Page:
News Releases from Region 02

EPA to Award up to $73 million for Clean Diesel Projects

10/06/2020

SAN JUAN, P.R.  – This week, the U.S. Environmental Protection Agency (EPA) announced the selection of the University of Puerto Rico to receive funding for their project to reduce diesel emissions in San Juan, Puerto Rico by replacing short-haul trucks at the Port of San Juan and older school buses. At a press conference in Minnesota on Tuesday, EPA Administrator Andrew Wheeler announced over $73 million in grants and funding expected to be awarded to support numerous clean diesel programs and projects across the country at the state and local level. Over $50 million in Diesel Emissions Reduction Act (DERA) National Grants Program funding is expected to be awarded to implement projects aimed at reducing diesel emissions from the nation’s existing fleet of old, dirty engines and vehicles. Additionally, EPA anticipates providing approximately $23.5 million under DERA’s 2020 State Grants program to 48 states and four territories to implement their own diesel emissions reduction programs.

“EPA is proud to support our partners as they deliver cleaner air benefits to local communities across the country,” said EPA Administrator Andrew Wheeler. “New diesel engines operate cleaner than older engines, and for each dollar invested in clean diesel projects, communities get $13 in cumulative health benefits.”

“Replacing trucks and school buses with older diesel engines will improve air quality and public health for communities surrounding the Port of San Juan and children in San Juan,” said EPA Regional Administrator Pete Lopez. “EPA’s DERA funding to public and private entities allows us to strengthen partnerships and invest in innovative technologies that will benefit the environment, the economy and our most vulnerable populations.”

The University of Puerto Rico (UPR) will receive approximately $1.15 million from EPA. This DERA grant will be used to replace 11 model year 2009 or older short-haul trucks that service the Port of San Juan with newer model year trucks that meet cleaner emissions standards. Truck owners will be offered 50% of the cost to scrap and replace each vehicle up to a maximum of $82,500. UPR will also use the funding to provide 3 school bus owners servicing the San Juan metro area a rebate incentive of 25% of the cost of a model year 2020 or newer replacement school bus up to a maximum of $27,500. The replacement of diesel engines with new, cleaner engines will reduce emissions of diesel particulate matter and other pollutants such as nitrogen oxides, carbon monoxide, hydrocarbons and carbon dioxide, providing important public health and air quality benefits.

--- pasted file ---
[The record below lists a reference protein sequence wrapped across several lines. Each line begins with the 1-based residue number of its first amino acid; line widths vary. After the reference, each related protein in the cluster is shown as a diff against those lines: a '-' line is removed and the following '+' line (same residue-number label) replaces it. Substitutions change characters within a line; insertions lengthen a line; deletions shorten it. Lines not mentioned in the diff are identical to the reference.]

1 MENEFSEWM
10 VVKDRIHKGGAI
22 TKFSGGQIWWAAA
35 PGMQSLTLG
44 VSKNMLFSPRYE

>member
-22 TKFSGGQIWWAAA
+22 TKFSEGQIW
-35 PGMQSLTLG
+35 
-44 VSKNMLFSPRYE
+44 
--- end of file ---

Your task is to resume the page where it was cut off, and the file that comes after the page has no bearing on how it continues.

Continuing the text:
Under President Trump, the combined emission of criteria pollutants and their precursors dropped 7%. In the past three years, we saw the following drops in emissions of criteria and precursor pollutants: 

  • Nitrogen Oxides (NOx) ↓ 10% 
  • Particulate Matter 2.5 (PM 2.5) ↓ 1%
  • Sulfur Dioxide (SO2) ↓ 16%
  • Carbon monoxide (CO) ↓ 6%
  • Volatile Organic Compounds (VOC) ↓ 3%

Over the last three years during the Trump Administration, EPA will have awarded about $300 million in grants and rebates to modernize the diesel fleet and speed the turnover to cleaner on- and off-road heavy-duty trucks and equipment. Much of this assistance has been provided to help better protect areas of poor air quality and areas of highly concentrated diesel pollution, such as ports and distribution centers.

To support the Administrator’s clean air goals, the agency anticipates awarding these grants once all legal and administrative requirements are satisfied. So far in 2020, EPA has finalized awards for 41 clean diesel projects and programs. The agency anticipates completing additional awards throughout the rest of the year.

As these new grants are finalized and awarded, details on recipients, funding amounts, and project types will be listed on the DERA program webpages. For more information, please visit https://www.epa.gov/dera.

Background

EPA provides grants under DERA to protect human health and improve air quality by reducing emissions from diesel engines. The particles in diesel exhaust can penetrate deep into the lungs and pose serious health risks, including increasing the risk of cancer and aggravating the symptoms of asthma and other respiratory problems. In addition, diesel exhaust contributes to already unhealthy levels of smog, which are formed when chemicals released by vehicles, power plants, and industrial boilers react in sunlight.

DERA-funded projects typically include retrofitting or replacing legacy school buses, transit buses, heavy-duty diesel trucks, marine engines, locomotives, and other heavy-duty equipment with new, cleaner technologies.

For more information about EPA’s National Clean Diesel campaign and DERA program, visit: https://www.epa.gov/cleandiesel

Follow EPA Region 2 on Twitter at http://twitter.com/eparegion2 and visit our Facebook page, http://facebook.com/eparegion2

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Author: Editor
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